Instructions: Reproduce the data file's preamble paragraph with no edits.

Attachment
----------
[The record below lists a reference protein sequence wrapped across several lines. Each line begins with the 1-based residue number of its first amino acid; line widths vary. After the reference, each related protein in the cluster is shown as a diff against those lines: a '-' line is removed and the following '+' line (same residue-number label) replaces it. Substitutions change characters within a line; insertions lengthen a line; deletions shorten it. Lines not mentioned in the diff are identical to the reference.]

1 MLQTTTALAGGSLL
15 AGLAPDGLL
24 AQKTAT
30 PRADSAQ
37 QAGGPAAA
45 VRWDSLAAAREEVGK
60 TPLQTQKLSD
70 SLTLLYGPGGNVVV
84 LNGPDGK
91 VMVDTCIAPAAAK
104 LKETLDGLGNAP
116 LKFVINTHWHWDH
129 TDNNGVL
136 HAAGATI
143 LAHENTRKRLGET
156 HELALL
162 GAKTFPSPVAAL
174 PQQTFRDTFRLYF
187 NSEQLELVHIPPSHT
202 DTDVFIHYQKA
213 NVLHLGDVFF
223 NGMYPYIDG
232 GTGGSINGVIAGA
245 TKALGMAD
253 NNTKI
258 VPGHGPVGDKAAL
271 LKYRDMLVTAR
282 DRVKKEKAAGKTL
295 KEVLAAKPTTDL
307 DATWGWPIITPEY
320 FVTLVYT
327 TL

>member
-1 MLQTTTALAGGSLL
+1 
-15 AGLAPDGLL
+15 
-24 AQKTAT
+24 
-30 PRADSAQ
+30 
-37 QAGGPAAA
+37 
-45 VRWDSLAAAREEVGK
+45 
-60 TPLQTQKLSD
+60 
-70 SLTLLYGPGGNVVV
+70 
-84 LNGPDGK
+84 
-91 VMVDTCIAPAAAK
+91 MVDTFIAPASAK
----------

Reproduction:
[The record below lists a reference protein sequence wrapped across several lines. Each line begins with the 1-based residue number of its first amino acid; line widths vary. After the reference, each related protein in the cluster is shown as a diff against those lines: a '-' line is removed and the following '+' line (same residue-number label) replaces it. Substitutions change characters within a line; insertions lengthen a line; deletions shorten it. Lines not mentioned in the diff are identical to the reference.]